Yeah most of them actually. I played basically everything except for some for the guitars and bass you hear in there. I’m not crazy good at guitars. I had a couple of buddys help out. I had my buddy Daniel Pangman who plays in a bunch of bands around here to do guitar on 2 or 3 tracks. Then I had my buddy Justin Brown who’s a fucking sick bass player in Vancouver who charges people lots of money to do bass on their shit but did it for me for free cause I knew him from way back in high school. He must have done bass for like half the tracks on the album. Then there’re the collaborations I have with Wes Mackey. He’s an old school blues guy and a really good blues guitar soloist. On the 2 tracks he did he plays the guitar solos that go with the tracks. But other then that. I did everything else that’s piano or keyboard oriented.

Is “Liar” based on a real experience?

Yeah. Liar is my retaliation. It’s me being fed up with a lot of elements in main-stream hip hop. Both on my experiences coming up in the game, talking to dudes talking lots of bullshit about being hard or about the shiny aspects of the game. Then coming up and realizing that it’s really a lot grittier and harder to make it then that. Just being fed up with the whole chain, diamonds, grills aspect that used to be prominent but I guess is kinda fading away now. It was my rant about that I guess.

You and A-Hustle have great chemistry. You put out a mix-tape recently that was supposed to be an album but due to a mishap you lost a lot of the material and had to scale the project back. Do you guys have any joint projects planned for the near future?

Yeah but A-Hustle’s kinda AWOL man. He ran into some legal issues and I don’t wanna get to deep into that, but he’s kinda laying low right now. We keep in touch but I haven’t talked to him in a while. What happened with that mixtape is that… We were recording at this studio in Winnipeg and the owner packed up overnight and took off with a lot of our shit. In the process of trying to get our shit back Hustle got into some legal troubles. So I took whatever we had from those sessions and turned it into a mixtape.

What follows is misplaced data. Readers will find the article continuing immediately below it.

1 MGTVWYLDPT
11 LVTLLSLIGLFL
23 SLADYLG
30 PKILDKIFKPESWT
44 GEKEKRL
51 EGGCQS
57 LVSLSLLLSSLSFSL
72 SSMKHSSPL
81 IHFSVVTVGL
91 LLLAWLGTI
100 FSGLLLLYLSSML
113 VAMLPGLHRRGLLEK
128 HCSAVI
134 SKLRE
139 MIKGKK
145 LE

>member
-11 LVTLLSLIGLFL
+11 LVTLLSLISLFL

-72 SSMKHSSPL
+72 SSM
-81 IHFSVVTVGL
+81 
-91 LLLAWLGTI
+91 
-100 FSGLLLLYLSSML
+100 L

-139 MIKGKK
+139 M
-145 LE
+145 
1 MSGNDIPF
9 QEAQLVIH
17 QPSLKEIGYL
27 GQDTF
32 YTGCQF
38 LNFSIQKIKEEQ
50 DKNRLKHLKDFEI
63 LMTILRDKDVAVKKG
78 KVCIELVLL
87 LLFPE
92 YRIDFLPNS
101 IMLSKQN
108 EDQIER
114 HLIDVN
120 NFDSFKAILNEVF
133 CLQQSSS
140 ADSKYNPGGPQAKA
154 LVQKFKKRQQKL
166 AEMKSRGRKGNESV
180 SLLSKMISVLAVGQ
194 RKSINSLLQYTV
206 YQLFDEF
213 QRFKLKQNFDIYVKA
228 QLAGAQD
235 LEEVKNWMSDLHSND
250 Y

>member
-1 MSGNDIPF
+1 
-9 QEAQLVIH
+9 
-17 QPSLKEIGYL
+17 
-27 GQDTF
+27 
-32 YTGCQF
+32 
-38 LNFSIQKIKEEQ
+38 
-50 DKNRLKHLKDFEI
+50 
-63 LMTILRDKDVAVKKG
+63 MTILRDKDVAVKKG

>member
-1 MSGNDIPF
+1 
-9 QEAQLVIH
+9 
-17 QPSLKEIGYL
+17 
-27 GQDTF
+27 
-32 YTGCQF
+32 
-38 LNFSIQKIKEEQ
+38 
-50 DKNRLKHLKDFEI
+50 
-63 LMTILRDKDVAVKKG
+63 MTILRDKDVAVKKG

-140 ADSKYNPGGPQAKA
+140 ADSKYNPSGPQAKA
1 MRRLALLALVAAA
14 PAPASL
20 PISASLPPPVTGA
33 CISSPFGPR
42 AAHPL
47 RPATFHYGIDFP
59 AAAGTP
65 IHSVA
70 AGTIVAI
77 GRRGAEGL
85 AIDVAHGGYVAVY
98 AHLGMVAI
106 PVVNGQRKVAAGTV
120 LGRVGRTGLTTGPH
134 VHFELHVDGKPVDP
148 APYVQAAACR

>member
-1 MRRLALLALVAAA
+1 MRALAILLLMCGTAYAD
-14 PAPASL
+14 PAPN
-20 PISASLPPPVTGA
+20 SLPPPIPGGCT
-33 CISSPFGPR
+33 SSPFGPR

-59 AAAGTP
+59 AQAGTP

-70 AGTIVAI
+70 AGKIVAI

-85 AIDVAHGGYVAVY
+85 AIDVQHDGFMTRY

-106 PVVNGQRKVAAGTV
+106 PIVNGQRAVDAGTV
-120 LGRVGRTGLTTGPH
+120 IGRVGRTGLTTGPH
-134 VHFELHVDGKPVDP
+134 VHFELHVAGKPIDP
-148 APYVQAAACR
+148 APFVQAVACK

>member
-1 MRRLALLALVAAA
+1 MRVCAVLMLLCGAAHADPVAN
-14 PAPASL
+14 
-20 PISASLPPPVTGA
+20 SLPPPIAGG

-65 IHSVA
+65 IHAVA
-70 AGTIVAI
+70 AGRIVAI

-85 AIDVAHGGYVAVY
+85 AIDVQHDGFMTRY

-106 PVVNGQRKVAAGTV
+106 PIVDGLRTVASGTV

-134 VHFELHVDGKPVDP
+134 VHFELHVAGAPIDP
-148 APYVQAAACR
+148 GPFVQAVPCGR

How did you hook up with Sweatshop Union?

I originally hooked up with Kyprios through some people I knew and took it from there. We did a track on my album then I asked them if I could open for them. There are lots of people from Van City trying to open for them but they gave me a shot. I met all of them and they’re all good guys. Then built a relationship from there through the different connections I had.

What else should the people out there know about you?

That’s a good question. I’d like the music to speak for itself. I’m quite politically motivated if you talk to me but I don’t put a lot of it in my music. I like to stay with that soulful sound. Keep it more organic and for lack of better word, more “real”. Not as much bullshit in the music. I reflect on my life and my life experiences without making up a bunch of shit or act real hard.

Any shout outs?

Moka Only, The whole Sweatshop Union family, A-Hustle, Shannon O’Neil; basically anyone that helped me with the album.